Be Well: The Lowdown on Food Allergies and Intolerances
From Mpls.St.Paul Magazine’s Be Well
Food is our friend, nourishing our bodies and providing the fuel we need to live. Yet sometimes it’s really not all that companionable. You eat or drink something and a short time later you have a headache, your stomach is upset, or worse. What is going on?
While food poisoning can be a culprit, many people have allergies and intolerances to food. More than 50 million people in the United States have food allergies—about 4-6 percent of children and 4 percent of adults—that can be life-threatening, according to the American College of Allergy, Asthma, and Immunology. Another 15-20 percent have intolerances, meaning their bodies have difficulty digesting certain foods.
“In the big scheme of things, it’s not the food causing the problem, it’s your body’s response to the food,” explains Dr. Paul Ratté, a naturopathic doctor in Woodbury and assistant professor of clinical nutrition at Northwestern Health Sciences University. “We need to differentiate between the reactions we see.”
People experience many of the same symptoms with food allergies and food intolerances, but they are different animals. An allergic reaction occurs when the body wrongly thinks a food like peanuts or shellfish is dangerous, triggering your immune system to mount a defense against the allergen. That defense can be mild to moderate, causing hives, vomiting, or dizziness. It also can be life-threatening or deadly when it triggers breathing difficulties or anaphylactic shock.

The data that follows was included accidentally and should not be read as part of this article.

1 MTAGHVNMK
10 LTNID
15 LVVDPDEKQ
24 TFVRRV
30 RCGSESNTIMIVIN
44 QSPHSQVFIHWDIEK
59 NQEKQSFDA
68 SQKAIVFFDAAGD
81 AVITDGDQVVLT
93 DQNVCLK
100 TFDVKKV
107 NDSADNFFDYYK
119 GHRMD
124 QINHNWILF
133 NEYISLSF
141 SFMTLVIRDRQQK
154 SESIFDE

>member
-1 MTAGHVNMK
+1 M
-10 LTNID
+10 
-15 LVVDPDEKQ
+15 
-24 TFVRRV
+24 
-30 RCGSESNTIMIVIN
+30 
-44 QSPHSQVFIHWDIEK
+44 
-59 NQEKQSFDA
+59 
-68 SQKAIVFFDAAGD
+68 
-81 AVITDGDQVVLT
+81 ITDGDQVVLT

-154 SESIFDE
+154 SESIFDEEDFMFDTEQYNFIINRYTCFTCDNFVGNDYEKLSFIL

In contrast, food intolerances involve the digestive system, not the immune system. People who are intolerant to foods like dairy or gluten struggle to digest it. A lactose intolerant person doesn’t have enough of the enzyme lactase to break down lactose, the sugar found dairy. This leads to gas, bloating, cramping, and other digestive issues. Taking lactase pills when eating dairy often will help people digest milk or ice cream without issue.
Those who are sensitive to gluten have trouble digesting the proteins found in grains like wheat, barley, and rye. This is different than celiac disease, an autoimmune disorder that damages the small intestine. Gluten sensitive people experience many of the same symptoms—including headaches, bloating, abdominal pain, and diarrhea or constipation—and feel better when they avoid gluten.
About 90 percent of people with food allergies react to eight main contenders: peanuts, tree nuts, soy, wheat, dairy, eggs, fish, and shellfish. Eating even a small amount of their allergen will cause a reaction. Food intolerances cover more ground. In addition to lactose and gluten, many people experience sensitivity to:
preservatives like sulfites, often found in wine or dried fruit
fermentable oligo saccharides, disaccharides, monosaccharides, and polyols (FODMAPs), short-chain carbohydrates that are prevalent in wheat, dairy, garlic and high-fructose fruits and vegetables
histamines in fermented food like sauerkraut and soy, and cured items like meats
additives like sweeteners or monosodium glutamate (MSG)